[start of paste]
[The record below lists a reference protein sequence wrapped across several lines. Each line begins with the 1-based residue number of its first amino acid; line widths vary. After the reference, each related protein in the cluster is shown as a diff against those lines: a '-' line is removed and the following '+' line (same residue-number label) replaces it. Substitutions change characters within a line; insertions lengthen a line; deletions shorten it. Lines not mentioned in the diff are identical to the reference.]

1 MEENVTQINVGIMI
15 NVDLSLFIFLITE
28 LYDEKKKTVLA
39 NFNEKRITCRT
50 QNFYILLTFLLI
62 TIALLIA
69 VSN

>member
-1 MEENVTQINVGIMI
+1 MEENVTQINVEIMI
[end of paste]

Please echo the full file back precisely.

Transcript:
[The record below lists a reference protein sequence wrapped across several lines. Each line begins with the 1-based residue number of its first amino acid; line widths vary. After the reference, each related protein in the cluster is shown as a diff against those lines: a '-' line is removed and the following '+' line (same residue-number label) replaces it. Substitutions change characters within a line; insertions lengthen a line; deletions shorten it. Lines not mentioned in the diff are identical to the reference.]

1 MEENVTQINVGIMI
15 NVDLSLFIFLITE
28 LYDEKKKTVLA
39 NFNEKRITCRT
50 QNFYILLTFLLI
62 TIALLIA
69 VSN

>member
-1 MEENVTQINVGIMI
+1 MEENVTQINVEIMI